• Lawrence Earp (below), professor of musicology. Since 1984, Earp, a trained bassoonist, has taught courses about and researched music and composers across the entire history of Western classical music.

For more information, go to: http://www.music.wisc.edu/faculty/lawrence-earp/

Faculty

Faculty

  • Stephanie Jutt (below), professor of flute. Jutt, who is principal flute of the Madison Symphony Orchestra, also is co-founder and co-artistic director of the Bach Dancing and Dynamite Society.

Jutt plans to move to her native New York City to live, but says she will continue her duties with the MSO and the BDDS.

For more information, go to: http://www.music.wisc.edu/faculty/stephanie-jutt/

Stephanie Jutt CR Dick Ainsworth

  • James Smith (below), professor of conducting, who has led the UW-Madison Symphony Orchestra, the UW Chamber Orchestra and is the music director of the University Opera. Earlier this year, he announced his retirement as the longtime music director of the Wisconsin Youth Symphony Orchestras.

Smith, a one-time professional clarinetist, plans to move into a new house he has built in Cross Plains where he will work on his repertoire and pursue stints as a freelance guest conductor.

For more information, go to: http://www.music.wisc.edu/faculty/james-smith/

UW Chamber Orchestra, James Smith, conductor

All four have served the UW-Madison and area music-lovers well indeed and for a long time.

The bind for the music school is that, thanks to the boa constrictor-like choke hold on the UW-Madison’s budget and staffing by Gov. Scott Walker and his anti-intellectual, anti-education cronies in the Legislature and on the Board of Regents, tenured faculty do not usually get replaced by tenure-track positions. Instead the school has had to offer most new teachers non-renewable three-year stints as adjunct professors.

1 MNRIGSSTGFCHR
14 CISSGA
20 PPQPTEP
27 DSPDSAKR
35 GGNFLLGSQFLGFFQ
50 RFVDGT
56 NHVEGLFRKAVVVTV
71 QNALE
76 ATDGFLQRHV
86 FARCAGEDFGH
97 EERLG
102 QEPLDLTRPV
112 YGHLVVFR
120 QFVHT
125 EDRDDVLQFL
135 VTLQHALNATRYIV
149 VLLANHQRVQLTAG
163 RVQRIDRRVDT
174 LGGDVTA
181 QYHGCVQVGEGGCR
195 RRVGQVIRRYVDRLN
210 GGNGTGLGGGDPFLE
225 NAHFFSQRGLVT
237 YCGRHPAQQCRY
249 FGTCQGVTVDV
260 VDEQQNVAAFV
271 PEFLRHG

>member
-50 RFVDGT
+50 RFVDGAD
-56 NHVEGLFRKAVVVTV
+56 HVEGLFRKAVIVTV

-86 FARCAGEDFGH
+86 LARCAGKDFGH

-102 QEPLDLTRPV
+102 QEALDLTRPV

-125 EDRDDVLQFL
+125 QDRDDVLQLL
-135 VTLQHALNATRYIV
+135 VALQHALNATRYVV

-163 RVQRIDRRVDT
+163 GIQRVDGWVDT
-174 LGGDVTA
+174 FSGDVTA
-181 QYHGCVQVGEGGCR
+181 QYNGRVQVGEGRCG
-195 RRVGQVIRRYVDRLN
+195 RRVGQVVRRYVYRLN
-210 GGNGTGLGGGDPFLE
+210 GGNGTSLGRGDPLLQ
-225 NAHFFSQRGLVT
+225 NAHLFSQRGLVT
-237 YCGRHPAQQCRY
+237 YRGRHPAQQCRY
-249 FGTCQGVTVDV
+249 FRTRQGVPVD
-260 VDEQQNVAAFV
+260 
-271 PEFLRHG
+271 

True, there is a long of talented people out there looking for jobs. So adjuncts are not necessarily inferior performers or teachers. But who wants to be moving around every few years and starting over?

As far as The Ear understands it, in the long-term the move to adjuncts is not good for the students, especially graduate students, for other faculty members and for the reputation of the School of Music, which has managed to secure major funding support for construction and physical plant projects but much less support for staff and scholarships.

Clearly, it introduces an element of instability and insecurity that hardly seems helpful in the competitive academic market place.

In any case, The Ear congratulates all the retirees on their distinguished careers and thanks them for so many years of public service and so many enjoyable hours of performing  and understanding great music. They will be missed.

Feel free to leave your own comments and reactions in the COMMENT section.

No doubt the future retirees would like to hear from you.

And The Ear too wants to hear.


Classical music: Does Mozart’s opera “Don Giovanni” reveal anything about Republican Presidential candidate Donald Trump”?

October 29, 2016
1 Comment

By Jacob Stockinger

For generations, the conquests of the legendary Don Juan were treated as seductions.

But were they really rape?

The question is important in considering the masterpiece opera “ Don Giovanni” by Wolfgang Amadeus Mozart.

don-giovanni-met-2016-simon-keeleyside

One blog writer for slate.com – Bonnie Gordon, who teaches a class on music and gender at the University of Virginia — draws a link between the charismatic historic nobleman and the current charges of “womanizing” and allegations of sexual assault made against Republican presidential candidate Donald Trump (below).

Donald Trump thumbs up

She doesn’t bring up whether the same discussion applies to former Democratic President Bill Clinton, but it doesn’t seem a stretch.

She raises questions about what is sexual assault, seduction and rape – and how the definitions of a “rape culture” have changed over time and depending on whether it comes from a man’s or a woman’s point of view.

She pegged her essay to LAST weekend’s broadcast performance of the opera by “Live From the Met in HD” with Simon Keenlyside in the title role. In the YouTube video at the bottom, with English subtitles, Don Juan’s servant Leporello sings an aria about his master’s thousands of “conquests.”

But despite the week that has passed since the broadcast of the production, to The Ear the essay still seems relevant as the national election approaches.

Here is a link to that essay:

http://www.slate.com/blogs/browbeat/2016/10/21/what_don_giovanni_an_opera_about_a_charismatic_rapist_can_teach_us_about.html

What do you think about the essay and its main argument or point?

The Ear wants to hear.


    Enter your email address to subscribe to this blog and receive notifications of new posts by email.

    Join 1,239 other followers

    Blog Stats

    • 2,146,434 hits
%d bloggers like this: